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decided: June 21, 1982.



Brennan, J., delivered the opinion of the Court, in which White, Marshall, Blackmun, and Powell, JJ., joined. Rehnquist, J., filed a dissenting opinion, in which Burger, C. J., and O'connor, J., joined, post, p. 485. Stevens, J., filed a dissenting opinion, post, p. 492.

Author: Brennan

[ 457 U.S. Page 467]

 JUSTICE BRENNAN delivered the opinion of the Court.

The antitrust complaint at issue in this case alleges that a group health plan's practice of refusing to reimburse subscribers for psychotherapy performed by psychologists, while providing reimbursement for comparable treatment by psychiatrists, was in furtherance of an unlawful conspiracy to restrain competition in the psychotherapy market. The question presented is whether a subscriber who employed the services of a psychologist has standing to maintain an action under § 4 of the Clayton Act based upon the plan's failure to provide reimbursement for the costs of that treatment.


From September 1975 until January 1978, respondent Carol McCready was an employee of Prince William County,

[ 457 U.S. Page 468]

     Va. As part of her compensation, the county provided her with coverage under a prepaid group health plan purchased from petitioner Blue Shield of Virginia (Blue Shield).*fn1 The plan specifically provided reimbursement for a portion of the cost incurred by subscribers with respect to outpatient treatment for mental and nervous disorders, including psychotherapy. Pursuant to this provision, Blue Shield reimbursed subscribers for psychotherapy provided by psychiatrists. But Blue Shield did not provide reimbursement for the services of psychologists unless the treatment was supervised by and billed through a physician.*fn2 While a subscriber to the plan, McCready was treated by a clinical psychologist. She submitted claims to Blue Shield for the costs of that treatment, but those claims were routinely denied because they had not been billed through a physician.*fn3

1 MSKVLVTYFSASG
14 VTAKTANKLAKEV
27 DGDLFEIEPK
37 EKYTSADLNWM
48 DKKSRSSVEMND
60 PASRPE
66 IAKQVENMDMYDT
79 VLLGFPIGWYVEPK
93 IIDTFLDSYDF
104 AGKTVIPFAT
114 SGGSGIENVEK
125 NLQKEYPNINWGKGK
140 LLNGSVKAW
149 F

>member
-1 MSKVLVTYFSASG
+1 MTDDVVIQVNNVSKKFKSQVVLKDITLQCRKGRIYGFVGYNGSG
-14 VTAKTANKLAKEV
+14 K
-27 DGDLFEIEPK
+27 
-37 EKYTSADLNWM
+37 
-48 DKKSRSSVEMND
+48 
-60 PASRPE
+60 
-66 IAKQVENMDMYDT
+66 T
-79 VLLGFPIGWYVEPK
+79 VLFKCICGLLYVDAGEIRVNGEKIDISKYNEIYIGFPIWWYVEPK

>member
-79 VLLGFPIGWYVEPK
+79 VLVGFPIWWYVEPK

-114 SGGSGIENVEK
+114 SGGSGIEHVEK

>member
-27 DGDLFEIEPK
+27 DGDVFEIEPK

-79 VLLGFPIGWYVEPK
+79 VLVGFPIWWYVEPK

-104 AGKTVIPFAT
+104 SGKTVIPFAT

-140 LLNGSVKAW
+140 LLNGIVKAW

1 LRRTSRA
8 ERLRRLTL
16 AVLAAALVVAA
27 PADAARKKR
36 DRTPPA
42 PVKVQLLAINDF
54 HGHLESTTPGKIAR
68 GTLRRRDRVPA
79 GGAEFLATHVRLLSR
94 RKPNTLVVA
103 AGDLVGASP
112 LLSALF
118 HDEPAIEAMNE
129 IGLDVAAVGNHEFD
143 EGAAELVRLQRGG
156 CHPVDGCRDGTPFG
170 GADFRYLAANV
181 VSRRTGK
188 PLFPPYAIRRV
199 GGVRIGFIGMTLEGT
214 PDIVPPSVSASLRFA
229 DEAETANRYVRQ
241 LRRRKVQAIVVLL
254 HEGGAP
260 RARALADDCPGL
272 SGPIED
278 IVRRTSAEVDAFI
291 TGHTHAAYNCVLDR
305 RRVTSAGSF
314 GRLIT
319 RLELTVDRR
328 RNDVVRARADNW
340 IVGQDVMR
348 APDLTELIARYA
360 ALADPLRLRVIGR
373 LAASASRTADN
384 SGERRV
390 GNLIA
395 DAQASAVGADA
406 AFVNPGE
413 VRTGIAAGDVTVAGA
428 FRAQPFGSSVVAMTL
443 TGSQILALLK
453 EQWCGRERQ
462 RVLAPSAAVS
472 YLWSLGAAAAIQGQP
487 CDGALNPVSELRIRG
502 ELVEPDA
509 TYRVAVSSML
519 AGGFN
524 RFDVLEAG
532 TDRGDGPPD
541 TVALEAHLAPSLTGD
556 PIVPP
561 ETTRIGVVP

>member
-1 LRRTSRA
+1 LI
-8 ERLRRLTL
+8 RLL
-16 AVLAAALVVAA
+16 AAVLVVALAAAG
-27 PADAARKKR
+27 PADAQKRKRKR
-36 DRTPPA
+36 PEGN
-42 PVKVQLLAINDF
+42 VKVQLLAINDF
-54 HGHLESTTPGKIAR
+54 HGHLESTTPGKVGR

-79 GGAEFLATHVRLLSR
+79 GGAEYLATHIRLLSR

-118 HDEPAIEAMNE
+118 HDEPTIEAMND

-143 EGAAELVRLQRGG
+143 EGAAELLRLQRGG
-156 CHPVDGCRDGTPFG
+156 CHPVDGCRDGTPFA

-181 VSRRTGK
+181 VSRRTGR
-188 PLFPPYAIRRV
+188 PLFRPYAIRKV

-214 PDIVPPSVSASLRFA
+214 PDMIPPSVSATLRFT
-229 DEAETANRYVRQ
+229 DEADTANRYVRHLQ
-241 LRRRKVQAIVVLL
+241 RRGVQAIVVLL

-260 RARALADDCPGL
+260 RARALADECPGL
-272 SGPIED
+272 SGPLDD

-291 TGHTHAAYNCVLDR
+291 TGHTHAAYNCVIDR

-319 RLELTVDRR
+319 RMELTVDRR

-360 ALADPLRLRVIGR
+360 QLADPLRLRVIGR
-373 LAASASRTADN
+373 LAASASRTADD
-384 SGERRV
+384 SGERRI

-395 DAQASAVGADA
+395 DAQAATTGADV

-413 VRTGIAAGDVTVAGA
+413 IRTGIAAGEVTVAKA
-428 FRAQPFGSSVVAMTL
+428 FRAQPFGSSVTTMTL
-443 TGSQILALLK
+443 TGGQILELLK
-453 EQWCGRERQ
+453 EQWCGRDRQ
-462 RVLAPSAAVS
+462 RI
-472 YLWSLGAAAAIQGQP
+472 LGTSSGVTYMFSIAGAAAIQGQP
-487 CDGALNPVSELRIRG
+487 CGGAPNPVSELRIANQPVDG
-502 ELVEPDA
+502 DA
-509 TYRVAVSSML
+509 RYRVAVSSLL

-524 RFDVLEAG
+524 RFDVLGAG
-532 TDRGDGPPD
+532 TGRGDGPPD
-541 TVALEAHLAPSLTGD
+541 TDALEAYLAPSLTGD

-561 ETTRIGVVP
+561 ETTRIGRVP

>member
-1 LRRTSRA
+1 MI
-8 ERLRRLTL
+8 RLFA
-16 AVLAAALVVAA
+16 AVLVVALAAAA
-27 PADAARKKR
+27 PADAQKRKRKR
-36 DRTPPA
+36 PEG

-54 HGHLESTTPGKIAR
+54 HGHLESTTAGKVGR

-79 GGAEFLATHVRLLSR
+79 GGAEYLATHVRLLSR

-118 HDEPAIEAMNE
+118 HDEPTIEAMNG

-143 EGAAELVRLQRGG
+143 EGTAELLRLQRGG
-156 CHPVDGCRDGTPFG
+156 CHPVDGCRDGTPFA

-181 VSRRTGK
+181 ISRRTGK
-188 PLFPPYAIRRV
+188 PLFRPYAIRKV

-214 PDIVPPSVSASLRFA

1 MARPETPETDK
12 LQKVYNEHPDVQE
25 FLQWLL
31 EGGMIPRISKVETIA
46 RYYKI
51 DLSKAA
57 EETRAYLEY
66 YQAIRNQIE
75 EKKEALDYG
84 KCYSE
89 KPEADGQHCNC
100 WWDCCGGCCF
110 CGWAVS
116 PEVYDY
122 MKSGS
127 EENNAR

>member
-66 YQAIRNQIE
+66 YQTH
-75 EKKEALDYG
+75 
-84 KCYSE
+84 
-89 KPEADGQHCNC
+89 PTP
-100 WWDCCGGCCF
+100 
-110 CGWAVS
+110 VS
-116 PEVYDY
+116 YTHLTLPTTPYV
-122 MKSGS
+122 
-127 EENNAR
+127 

In 1978, McCready brought this class action in the United States District Court for the Eastern District of Virginia, on behalf of all Blue Shield subscribers who had incurred costs

[ 457 U.S. Page 469]

     for psychological services since 1973 but who had not been reimbursed.*fn4 The complaint alleged that Blue Shield and petitioner Neuropsychiatric Society of Virginia, Inc., had engaged in an unlawful conspiracy in violation of § 1 of the

[ 457 U.S. Page 470]

     Sherman Act, 26 Stat. 209, as amended, 15 U. S. C. § 1,*fn5 "to exclude and boycott clinical psychologists from receiving compensation under" the Blue Shield plans. App. 55. McCready further alleged that Blue Shield's failure to reimburse had been in furtherance of the alleged conspiracy, and had caused injury to her business or property for which she was entitled to treble damages and attorney's fees under § 4 of the Clayton Act, 38 Stat. 731, 15 U. S. C. § 15.*fn6

The District Court granted petitioners' motion to dismiss, holding that McCready had no standing under § 4 to maintain her suit.*fn7 In the District Court's view, McCready's standing to maintain a § 4 action turned on whether she had suffered injury "within the sector of the economy competitively endangered by the defendants' alleged violations of the antitrust laws." App. 17. Noting that the goal of the alleged boycott was to exclude clinical psychologists from a segment of the psychotherapy market, the court concluded that the "sector of the economy competitively endangered" by the charged violation extended "no further than that area occupied by the psychologists." Id., at 18 (emphasis in original). Thus, while McCready clearly had suffered an injury by